There are several steps that can help build sustainability in a change after it has been implemented whether that is expecting the change to survive because it is working or ignoring the risk factors. These are two of many different ways one may be able to gain sustainability for a change initiative. Also, one big this is do not defer sustainability planning as some may think it can be part of the change implementation, but in reality it can actually damage the sustainability of the project itself. When I have implemented change in the past, i made sure to incorporate a lot of post change follow ups because after the change gets implemented people tend to neglect the change. Which just because it is working in the moment, does not mean it is going to work forever. Sometimes it may need to be fine tuned or fixed in certain areas in order to keep the organization in the right direction. That is another reason why sustainability planning is so important because if I did not plan to follow up my change may have been neglected and all of my hard work to incorporate the change could have been for nothing. When a quick conversation with my employees is all it takes in order to get them back on track if they were to fall off. Change sustainability can be difficult at times, but it is not impossible.
Palmer, I., Dunford, R., & Buchanan, D. (2017). Managing organizational change: A multiple perspectives approach (3rd ed.). Retrieved from https://redshelf.com/
Change truly is inevitable and there is a clear difference between change that is superficial versus embedded sustaining change. So, is there really a way to successfully implement and sustain change? Yes, although implementing and sustaining change can be difficult and many organizations are known to fail at accomplishing this, there are effective leaders who are skilled at ensuring that their organization’s change initiative succeeds. There are differing thoughts on how to accomplish this. According to Palmer, Dunford, and Buchanan (2017), “No specific set of steps can guarantee success, but awareness of the threat to sustainability can lead to timely and effective responses” (pg. 362).
However, through further research, I discovered some communication strategies that have proven successful in some organizations and with some leaders. According to Gleeson, organizations that are in the midst of a change initiative should employ strategies such as using formal and informal communication check-ins; using leadership meetings to compile and disperse concise information to the correct people; being able to extend extreme transparency regarding the organization’s vision, direction, and an explanation as to why this is being done; constantly reminding the workers of their importance in the endeavor and revisiting the company’s current vision and the end goal; and finally, recognizing wins and milestones and celebrating them (2017).
As for making change stick, establishing channels of communication and building relationships between the organization, its managers and leaders and the stakeholders, goes a long way! Also helpful is to track the progress of the initiative; recognize accomplishments, performance, and when goals are reached; and by establishing a rewards system. According to Gleeson (2017), “when an organization creates trust through open communication—and by being willing to empower team members to both receive important information and act on it—it creates a truly collaborative, communicative environment – an organization poised for leading lasting change. A fully engaged team of warriors aligned behind a singular mission narrative. To win” (para. 22).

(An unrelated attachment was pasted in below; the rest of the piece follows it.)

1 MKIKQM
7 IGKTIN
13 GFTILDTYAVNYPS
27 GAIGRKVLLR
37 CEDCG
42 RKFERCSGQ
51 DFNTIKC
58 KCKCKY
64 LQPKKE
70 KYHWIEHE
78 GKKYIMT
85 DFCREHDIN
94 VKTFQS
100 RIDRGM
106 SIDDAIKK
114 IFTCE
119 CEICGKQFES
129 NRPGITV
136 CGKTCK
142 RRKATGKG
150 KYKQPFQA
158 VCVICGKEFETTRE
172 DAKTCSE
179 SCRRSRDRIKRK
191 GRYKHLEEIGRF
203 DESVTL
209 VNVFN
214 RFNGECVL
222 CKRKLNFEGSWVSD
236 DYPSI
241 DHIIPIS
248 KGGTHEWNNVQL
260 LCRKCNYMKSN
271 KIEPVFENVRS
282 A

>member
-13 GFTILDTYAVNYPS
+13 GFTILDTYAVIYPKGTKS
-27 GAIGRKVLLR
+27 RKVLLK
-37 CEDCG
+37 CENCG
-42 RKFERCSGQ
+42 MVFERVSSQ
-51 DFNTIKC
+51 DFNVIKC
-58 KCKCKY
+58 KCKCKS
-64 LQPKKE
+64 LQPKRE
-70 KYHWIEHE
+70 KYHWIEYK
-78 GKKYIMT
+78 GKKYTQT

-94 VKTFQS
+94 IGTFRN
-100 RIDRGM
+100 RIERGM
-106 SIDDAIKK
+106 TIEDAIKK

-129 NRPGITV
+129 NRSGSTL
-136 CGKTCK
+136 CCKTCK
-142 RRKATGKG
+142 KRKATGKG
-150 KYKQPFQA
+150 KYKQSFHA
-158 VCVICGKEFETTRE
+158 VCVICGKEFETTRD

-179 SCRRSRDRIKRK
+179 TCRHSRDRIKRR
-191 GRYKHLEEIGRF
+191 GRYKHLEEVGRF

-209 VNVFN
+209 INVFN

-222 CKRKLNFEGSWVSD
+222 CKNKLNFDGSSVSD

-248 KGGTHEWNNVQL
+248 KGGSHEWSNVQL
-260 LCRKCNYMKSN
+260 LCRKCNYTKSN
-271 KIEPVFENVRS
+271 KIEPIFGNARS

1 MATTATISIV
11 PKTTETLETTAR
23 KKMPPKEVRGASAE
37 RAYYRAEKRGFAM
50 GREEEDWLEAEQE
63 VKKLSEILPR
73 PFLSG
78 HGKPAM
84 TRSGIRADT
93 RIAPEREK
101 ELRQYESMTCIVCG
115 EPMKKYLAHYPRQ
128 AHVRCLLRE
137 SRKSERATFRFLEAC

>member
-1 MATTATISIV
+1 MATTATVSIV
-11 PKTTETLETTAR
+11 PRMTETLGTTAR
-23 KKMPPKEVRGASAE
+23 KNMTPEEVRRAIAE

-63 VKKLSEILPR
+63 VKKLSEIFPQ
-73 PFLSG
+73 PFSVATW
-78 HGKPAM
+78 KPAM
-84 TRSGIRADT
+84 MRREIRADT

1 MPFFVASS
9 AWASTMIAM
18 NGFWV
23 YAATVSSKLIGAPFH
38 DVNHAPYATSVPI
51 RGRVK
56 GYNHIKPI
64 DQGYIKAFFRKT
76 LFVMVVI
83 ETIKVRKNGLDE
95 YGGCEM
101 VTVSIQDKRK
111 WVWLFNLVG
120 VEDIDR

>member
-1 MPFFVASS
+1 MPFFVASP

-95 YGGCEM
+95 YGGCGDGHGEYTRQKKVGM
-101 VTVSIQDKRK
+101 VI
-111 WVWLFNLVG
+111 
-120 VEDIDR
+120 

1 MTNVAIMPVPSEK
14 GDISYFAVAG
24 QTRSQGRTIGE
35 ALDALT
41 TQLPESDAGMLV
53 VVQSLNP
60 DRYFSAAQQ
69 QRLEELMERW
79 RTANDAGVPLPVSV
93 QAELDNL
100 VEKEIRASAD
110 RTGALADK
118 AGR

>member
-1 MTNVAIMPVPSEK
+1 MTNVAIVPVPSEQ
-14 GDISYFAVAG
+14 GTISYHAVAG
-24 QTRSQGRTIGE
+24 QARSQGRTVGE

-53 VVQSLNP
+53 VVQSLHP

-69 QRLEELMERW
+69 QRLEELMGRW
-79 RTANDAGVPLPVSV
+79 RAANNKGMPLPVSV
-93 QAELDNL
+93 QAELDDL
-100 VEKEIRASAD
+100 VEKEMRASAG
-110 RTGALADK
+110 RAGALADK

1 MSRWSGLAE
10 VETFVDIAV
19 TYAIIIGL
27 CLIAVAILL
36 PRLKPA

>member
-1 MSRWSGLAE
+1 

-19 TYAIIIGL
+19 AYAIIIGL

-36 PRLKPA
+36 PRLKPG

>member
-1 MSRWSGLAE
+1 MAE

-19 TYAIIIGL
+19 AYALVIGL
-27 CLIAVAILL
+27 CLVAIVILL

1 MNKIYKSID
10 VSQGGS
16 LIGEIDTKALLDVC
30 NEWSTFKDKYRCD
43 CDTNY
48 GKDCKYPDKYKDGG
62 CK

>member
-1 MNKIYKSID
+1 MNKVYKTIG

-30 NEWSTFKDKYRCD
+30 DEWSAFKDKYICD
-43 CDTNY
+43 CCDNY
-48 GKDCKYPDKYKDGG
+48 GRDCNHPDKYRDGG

I recall from a few years ago when I used to work for Senior Whole Health in Cambridge, MA. Our department underwent a change initiative where the pharmacy claims department got a new director. The new director initiated a change of making all employees create a weekly business report, not just the department managers. At first, this was met with resistance, frustration, and anger by the employees who felt that this was too much work for their pay grade, was a waste of time and would require the employees to have to use personal time to complete these reports, being that they were only paid while on the clock. I recall that I too felt the way that the other employees did, but I completed the reports every week, as I was asked to. To my surprise, even though I felt that the new director did not personally like me, she chose my business report to use an example of the correct manner in which to write up a company business report. I was shocked, as I was just out of college and working with people much older and much more experienced than I was. In fact, she chose my reports month after month as the winner of the best reports and she established a cash reward system. This pushed others, including myself to compete to be better, to work harder, to learn more, and to push ourselves to be better workers and as a result, the new directors change initiative which was met with resistance became a fun and competitive learning experience as well as a company necessity for growth and success. Additionally, by having to do some research and run numbers the employees learned more about pharmacy claims department as a whole.
Gleeson, B. (2017). Strategies for making organizational change stick and building a bright future. Forbes. Retrieved from https://www.forbes.com/sites/brentgleeson/2017/10/31/strategies-for-making-organizational-change-stick-and-building-a-bright-future/#82e63ee6f7ac (Links to an external site.)
Palmer, I., Dunford, R., & Buchanan, D. (2017). Managing organizational change: A multiple perspectives approach (3rd ed.) [Electronic version].